The statesman and educator John W. Gardner once said, "Perhaps the most important characteristic of an ever-?renewing system is that it has built-in provisions for vigorous criticism. It protects the dissenter and the nonconformist. It knows that from the ranks of the critics come not only cranks and troublemakers but saviors and innovators."

Our government was carved with dissent and debate, sometimes less than polite. In Utah, we seem to choose to play nice and frown upon anyone who challenges our leaders. We seem to be doing what humans often revert to when we feel threatened, deny and hear only what we want to hear. We are content to read our press clippings about how well our state is run, a quality of life to be envied. Our leaders keep talking about Utah values of family, caring for the most needy among us, and the dignity and value of every human being; yet, seem to sweep the poor under the rug.

Utah values? Follow the money. We can spend billions of dollars on freeways, but can't find money to help the growing number of families who now find themselves homeless. Something is wrong when we have our leaders waving magazines touting the great state we have while the local news is telling us we are in need of food and shelters for families.

It seems our policymakers are living in a different world than many Utahns. We now have more people looking for work, more people who have given up looking for work, more families facing foreclosure on their home, more parents dipping into their retirement savings to help their children get an education, and more walking sick because they can't afford medical care or help disabled loved ones. We have elderly living in poverty wearing layers of coats to keep warm, going without adequate food, because they must pay their property taxes. It's wrong.

Our leaders should take a walk to see the growing lines at the Salvation Army, and on church steps where mothers and fathers with baby strollers wait to get their one meal of the day. This is not the Utah I grew up in where we expected the poor to come knocking at our doors and we fed them, where we lived what we heard in church. Now, it looks like we choose to believe the spin-doctors who tell us we have a well-managed state.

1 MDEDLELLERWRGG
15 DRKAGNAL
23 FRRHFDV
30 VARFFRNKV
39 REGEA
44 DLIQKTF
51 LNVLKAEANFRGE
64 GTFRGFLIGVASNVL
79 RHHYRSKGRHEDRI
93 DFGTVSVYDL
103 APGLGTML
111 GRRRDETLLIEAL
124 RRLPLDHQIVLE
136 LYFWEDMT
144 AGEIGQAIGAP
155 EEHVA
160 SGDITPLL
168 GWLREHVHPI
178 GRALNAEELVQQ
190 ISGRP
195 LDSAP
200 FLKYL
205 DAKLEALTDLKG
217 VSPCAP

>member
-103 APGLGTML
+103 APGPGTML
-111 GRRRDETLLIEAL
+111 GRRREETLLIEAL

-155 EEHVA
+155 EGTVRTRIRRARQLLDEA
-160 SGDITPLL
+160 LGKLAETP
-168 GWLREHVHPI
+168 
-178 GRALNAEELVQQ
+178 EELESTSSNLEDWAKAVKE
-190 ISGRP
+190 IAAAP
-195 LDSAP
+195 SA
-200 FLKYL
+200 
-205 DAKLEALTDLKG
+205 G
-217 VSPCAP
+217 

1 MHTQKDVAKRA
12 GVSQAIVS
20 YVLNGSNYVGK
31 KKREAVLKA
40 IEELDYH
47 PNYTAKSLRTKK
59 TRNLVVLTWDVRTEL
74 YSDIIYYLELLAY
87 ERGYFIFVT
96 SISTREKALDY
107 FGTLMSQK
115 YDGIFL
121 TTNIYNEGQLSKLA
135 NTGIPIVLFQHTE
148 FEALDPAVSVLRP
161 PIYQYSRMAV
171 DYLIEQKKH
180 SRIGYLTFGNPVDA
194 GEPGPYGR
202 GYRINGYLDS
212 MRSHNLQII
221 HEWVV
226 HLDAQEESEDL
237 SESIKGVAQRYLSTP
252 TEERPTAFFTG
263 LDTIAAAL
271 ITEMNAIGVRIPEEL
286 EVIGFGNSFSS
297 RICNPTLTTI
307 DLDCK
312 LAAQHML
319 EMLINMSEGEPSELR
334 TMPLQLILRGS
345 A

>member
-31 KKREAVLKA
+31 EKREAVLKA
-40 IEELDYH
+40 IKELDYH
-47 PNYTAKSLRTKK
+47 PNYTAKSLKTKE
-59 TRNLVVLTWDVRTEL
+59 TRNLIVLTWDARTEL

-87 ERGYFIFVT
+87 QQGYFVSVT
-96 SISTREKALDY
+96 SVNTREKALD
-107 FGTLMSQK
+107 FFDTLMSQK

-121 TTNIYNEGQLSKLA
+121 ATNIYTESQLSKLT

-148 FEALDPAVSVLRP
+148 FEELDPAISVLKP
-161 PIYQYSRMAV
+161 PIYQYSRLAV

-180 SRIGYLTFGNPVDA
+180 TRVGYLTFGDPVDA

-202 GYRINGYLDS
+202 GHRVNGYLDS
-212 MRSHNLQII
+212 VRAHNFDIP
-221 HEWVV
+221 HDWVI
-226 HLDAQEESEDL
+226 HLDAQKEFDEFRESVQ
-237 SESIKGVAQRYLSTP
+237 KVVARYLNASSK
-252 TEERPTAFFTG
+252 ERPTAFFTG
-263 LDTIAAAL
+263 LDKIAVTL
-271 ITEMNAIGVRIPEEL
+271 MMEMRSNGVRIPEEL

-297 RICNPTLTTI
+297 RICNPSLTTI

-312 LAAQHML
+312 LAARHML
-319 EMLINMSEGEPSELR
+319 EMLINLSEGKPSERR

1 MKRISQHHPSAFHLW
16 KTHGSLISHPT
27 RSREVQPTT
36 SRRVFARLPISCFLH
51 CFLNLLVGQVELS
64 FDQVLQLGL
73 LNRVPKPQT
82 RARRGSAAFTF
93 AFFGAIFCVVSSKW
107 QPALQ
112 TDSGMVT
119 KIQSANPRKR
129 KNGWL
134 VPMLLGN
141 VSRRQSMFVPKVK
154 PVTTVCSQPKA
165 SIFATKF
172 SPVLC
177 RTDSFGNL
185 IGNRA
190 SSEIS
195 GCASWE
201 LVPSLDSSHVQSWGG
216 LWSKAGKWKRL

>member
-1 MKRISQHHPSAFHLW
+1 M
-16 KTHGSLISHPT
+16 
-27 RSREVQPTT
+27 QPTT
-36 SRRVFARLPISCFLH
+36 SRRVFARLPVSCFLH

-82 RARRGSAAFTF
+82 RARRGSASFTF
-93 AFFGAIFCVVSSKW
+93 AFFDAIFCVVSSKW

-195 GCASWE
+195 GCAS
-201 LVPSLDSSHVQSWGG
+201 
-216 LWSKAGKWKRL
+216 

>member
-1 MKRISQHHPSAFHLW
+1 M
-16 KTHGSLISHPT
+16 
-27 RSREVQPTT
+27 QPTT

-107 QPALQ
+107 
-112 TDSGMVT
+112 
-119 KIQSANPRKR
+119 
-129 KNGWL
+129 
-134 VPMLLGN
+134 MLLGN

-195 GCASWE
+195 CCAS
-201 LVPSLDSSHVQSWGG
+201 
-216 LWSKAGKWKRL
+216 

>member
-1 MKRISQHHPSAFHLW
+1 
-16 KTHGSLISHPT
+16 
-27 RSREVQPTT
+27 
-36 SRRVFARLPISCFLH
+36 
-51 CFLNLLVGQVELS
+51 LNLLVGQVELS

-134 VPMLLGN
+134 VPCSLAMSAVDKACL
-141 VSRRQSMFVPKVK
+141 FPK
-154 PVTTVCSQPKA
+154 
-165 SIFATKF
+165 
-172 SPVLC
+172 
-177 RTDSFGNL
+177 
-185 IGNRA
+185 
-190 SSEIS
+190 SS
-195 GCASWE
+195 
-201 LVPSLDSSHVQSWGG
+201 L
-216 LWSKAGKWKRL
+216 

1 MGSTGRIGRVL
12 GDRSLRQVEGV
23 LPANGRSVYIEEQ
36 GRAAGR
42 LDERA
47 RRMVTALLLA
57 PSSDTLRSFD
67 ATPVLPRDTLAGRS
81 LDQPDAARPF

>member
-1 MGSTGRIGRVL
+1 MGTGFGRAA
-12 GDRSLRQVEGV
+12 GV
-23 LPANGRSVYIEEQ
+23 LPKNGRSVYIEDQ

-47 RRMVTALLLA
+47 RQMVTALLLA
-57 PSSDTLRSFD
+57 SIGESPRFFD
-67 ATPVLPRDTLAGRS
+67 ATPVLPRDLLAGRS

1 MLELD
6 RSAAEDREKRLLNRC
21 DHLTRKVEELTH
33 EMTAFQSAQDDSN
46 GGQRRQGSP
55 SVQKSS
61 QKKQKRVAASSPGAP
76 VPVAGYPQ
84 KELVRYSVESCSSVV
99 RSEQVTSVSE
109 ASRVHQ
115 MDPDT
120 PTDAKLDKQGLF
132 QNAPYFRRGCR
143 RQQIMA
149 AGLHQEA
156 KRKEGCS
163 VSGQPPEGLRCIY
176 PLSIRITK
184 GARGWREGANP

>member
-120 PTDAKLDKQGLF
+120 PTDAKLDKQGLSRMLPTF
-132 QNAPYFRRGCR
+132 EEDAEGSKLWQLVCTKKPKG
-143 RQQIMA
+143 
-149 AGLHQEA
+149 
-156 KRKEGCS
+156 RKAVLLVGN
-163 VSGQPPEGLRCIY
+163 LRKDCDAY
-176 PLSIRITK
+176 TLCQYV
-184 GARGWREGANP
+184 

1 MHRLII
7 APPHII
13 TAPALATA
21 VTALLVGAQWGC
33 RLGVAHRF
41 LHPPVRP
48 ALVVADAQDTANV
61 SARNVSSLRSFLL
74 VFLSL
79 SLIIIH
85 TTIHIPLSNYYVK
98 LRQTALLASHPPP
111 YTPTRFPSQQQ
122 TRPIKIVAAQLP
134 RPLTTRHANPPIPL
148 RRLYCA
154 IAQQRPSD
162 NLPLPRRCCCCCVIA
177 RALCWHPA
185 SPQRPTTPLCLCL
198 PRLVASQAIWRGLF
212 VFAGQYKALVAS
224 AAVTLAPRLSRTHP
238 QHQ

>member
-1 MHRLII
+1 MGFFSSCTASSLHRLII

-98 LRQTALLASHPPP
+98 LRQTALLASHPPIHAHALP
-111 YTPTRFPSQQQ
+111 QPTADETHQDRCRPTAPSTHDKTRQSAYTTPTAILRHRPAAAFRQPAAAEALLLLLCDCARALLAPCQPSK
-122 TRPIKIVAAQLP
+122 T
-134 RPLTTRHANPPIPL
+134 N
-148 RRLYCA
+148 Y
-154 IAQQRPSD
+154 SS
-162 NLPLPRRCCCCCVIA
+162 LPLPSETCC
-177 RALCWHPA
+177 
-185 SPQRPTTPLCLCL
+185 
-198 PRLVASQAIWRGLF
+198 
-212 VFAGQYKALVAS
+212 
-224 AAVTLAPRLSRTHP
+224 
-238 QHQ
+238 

This campaign season we have our incumbents telling us we should be nice and trust them and to watch for the October surprise. Well, we had surprises, summits, committees and commissions that finalized their recommendations that seemed to give the illusion of accomplishments. Like good children, we followed what our mothers told us, "If you don't have something nice to say, then don't say it." It's too bad, because when we fail to face our problems squarely, we have resigned ourselves to defeat.

What we fail to realize is that societies, like families, fall apart when they continue to deny they have a problem and suffer in silence. Our state now, more than ever, needs leaders who can be truthful and stop telling us we are the envy of other states; that we are saving the education of our children because we didn't cut too much of its budget and mediocrity is OK. Then they turn around and say they will challenge the federal government at any cost.

Let's have the healthy debate provided for in our system of government. In the end, our generation will be judged by how well we lived and preserved our common values for the next generation. We have a duty to perform.

A Utah native, John Florez has founded several Hispanic civil rights organizations; been on the staff of Sen. Orrin Hatch; served on more than 45 state, local and volunteer boards; and filled White House appointments, including deputy assistant secretary of labor and as a member of the commission on Hispanic education. E-mail: